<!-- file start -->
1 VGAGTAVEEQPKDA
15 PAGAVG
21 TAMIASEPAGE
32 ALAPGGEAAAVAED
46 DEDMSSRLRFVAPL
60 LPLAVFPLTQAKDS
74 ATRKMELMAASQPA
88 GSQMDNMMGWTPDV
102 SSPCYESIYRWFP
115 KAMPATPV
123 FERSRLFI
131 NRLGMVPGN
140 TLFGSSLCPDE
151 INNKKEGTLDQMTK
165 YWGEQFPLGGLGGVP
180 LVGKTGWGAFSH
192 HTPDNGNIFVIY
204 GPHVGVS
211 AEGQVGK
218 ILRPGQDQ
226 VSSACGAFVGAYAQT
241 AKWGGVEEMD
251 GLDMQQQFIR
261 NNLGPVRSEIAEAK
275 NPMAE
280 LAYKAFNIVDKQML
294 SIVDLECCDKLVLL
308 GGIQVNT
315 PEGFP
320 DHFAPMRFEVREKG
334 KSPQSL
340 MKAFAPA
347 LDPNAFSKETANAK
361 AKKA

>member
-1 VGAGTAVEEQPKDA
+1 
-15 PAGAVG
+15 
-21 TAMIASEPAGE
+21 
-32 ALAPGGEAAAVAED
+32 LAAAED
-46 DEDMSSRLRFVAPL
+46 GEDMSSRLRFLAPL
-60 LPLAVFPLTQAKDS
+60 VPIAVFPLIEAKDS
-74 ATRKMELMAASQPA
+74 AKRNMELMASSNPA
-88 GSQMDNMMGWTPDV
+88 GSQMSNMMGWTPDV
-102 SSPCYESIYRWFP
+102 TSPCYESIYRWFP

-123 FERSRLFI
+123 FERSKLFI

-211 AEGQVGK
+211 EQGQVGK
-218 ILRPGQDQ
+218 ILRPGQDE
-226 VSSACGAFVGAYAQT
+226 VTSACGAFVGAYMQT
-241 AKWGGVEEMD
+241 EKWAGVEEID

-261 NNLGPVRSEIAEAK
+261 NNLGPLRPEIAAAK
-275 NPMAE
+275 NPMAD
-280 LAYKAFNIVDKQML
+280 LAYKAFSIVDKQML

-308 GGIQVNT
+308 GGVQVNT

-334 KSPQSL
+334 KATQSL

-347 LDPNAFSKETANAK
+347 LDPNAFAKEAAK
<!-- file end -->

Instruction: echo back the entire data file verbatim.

1 VGAGTAVEEQPKDA
15 PAGAVG
21 TAMIASEPAGE
32 ALAPGGEAAAVAED
46 DEDMSSRLRFVAPL
60 LPLAVFPLTQAKDS
74 ATRKMELMAASQPA
88 GSQMDNMMGWTPDV
102 SSPCYESIYRWFP
115 KAMPATPV
123 FERSRLFI
131 NRLGMVPGN
140 TLFGSSLCPDE
151 INNKKEGTLDQMTK
165 YWGEQFPLGGLGGVP
180 LVGKTGWGAFSH
192 HTPDNGNIFVIY
204 GPHVGVS
211 AEGQVGK
218 ILRPGQDQ
226 VSSACGAFVGAYAQT
241 AKWGGVEEMD
251 GLDMQQQFIR
261 NNLGPVRSEIAEAK
275 NPMAE
280 LAYKAFNIVDKQML
294 SIVDLECCDKLVLL
308 GGIQVNT
315 PEGFP
320 DHFAPMRFEVREKG
334 KSPQSL
340 MKAFAPA
347 LDPNAFSKETANAK
361 AKKA

>member
-1 VGAGTAVEEQPKDA
+1 
-15 PAGAVG
+15 
-21 TAMIASEPAGE
+21 
-32 ALAPGGEAAAVAED
+32 LAAAED
-46 DEDMSSRLRFVAPL
+46 GEDMSSRLRFLAPL
-60 LPLAVFPLTQAKDS
+60 VPIAVFPLIEAKDS
-74 ATRKMELMAASQPA
+74 AKRNMELMASSNPA
-88 GSQMDNMMGWTPDV
+88 GSQMSNMMGWTPDV
-102 SSPCYESIYRWFP
+102 TSPCYESIYRWFP

-123 FERSRLFI
+123 FERSKLFI

-211 AEGQVGK
+211 EQGQVGK
-218 ILRPGQDQ
+218 ILRPGQDE
-226 VSSACGAFVGAYAQT
+226 VTSACGAFVGAYMQT
-241 AKWGGVEEMD
+241 EKWAGVEEID

-261 NNLGPVRSEIAEAK
+261 NNLGPLRPEIAAAK
-275 NPMAE
+275 NPMAD
-280 LAYKAFNIVDKQML
+280 LAYKAFSIVDKQML

-308 GGIQVNT
+308 GGVQVNT

-334 KSPQSL
+334 KATQSL

-347 LDPNAFSKETANAK
+347 LDPNAFAKEAAK